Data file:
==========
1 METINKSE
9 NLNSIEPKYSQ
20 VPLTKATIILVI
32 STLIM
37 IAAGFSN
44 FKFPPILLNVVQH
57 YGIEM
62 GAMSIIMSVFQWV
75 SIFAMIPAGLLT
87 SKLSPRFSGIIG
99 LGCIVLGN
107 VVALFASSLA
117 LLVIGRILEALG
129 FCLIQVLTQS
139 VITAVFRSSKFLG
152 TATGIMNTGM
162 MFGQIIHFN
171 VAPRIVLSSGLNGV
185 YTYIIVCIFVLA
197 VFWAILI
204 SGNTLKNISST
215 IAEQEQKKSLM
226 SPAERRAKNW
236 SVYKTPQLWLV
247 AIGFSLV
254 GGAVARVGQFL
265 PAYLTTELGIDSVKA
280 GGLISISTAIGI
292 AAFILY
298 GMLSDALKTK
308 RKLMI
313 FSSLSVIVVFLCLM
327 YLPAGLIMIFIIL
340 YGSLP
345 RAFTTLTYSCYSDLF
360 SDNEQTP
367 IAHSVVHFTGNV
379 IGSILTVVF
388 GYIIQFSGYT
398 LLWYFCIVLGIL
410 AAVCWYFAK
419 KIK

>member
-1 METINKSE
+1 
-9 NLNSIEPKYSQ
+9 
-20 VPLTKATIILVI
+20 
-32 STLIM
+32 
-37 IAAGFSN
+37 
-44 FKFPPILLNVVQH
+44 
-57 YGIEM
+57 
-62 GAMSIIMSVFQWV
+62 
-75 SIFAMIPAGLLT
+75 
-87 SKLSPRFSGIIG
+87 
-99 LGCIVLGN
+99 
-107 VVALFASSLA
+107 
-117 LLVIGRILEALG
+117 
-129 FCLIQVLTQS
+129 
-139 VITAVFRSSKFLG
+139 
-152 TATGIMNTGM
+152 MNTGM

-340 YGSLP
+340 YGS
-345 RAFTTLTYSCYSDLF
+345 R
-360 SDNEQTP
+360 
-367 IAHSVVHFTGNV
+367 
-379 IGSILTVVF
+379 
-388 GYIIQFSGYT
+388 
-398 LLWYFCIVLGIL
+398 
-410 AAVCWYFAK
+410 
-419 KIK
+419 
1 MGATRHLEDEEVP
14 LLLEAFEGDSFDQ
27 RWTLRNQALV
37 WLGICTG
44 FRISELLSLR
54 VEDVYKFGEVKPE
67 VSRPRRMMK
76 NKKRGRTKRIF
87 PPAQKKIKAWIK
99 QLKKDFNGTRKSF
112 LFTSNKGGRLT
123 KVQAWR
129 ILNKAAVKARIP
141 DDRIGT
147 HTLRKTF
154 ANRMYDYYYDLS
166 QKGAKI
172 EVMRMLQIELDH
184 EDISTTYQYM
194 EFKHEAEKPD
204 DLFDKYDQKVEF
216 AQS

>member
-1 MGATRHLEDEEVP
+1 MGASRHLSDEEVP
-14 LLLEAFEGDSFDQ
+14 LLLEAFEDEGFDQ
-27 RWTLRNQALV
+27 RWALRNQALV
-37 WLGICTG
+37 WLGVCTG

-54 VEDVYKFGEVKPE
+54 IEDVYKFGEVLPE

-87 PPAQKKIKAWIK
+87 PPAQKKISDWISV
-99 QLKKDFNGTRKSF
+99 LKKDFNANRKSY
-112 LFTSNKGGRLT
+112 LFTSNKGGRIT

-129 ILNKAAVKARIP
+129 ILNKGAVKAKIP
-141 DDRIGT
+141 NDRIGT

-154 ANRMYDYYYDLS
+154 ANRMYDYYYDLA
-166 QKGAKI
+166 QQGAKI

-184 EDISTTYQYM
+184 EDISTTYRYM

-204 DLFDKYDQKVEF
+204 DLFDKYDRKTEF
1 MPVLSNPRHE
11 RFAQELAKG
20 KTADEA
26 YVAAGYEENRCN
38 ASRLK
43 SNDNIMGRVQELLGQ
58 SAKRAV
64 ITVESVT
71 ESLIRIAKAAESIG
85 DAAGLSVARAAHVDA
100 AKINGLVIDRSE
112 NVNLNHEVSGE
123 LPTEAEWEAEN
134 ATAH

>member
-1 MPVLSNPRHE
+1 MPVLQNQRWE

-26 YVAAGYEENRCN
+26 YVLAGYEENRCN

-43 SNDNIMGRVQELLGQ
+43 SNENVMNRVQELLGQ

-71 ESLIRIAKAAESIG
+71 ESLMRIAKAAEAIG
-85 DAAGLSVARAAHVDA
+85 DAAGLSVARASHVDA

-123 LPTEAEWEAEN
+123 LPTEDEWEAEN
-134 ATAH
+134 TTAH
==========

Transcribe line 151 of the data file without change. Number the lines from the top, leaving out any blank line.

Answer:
58 SAKRAV